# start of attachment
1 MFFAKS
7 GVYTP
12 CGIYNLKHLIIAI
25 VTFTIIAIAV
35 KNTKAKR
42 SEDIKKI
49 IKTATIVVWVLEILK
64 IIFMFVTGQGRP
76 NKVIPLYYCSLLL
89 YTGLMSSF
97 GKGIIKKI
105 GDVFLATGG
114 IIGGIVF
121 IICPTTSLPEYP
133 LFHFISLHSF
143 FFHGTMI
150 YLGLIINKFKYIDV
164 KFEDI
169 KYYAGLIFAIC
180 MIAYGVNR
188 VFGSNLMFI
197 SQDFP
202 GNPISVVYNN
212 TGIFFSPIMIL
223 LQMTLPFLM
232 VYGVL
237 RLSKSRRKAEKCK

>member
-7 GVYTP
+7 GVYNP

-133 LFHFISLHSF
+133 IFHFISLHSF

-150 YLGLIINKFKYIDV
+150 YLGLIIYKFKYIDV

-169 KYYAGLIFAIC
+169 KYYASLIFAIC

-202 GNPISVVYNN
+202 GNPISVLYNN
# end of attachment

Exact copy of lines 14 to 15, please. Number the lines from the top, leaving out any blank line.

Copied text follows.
121 IICPTTSLPEYP
133 LFHFISLHSF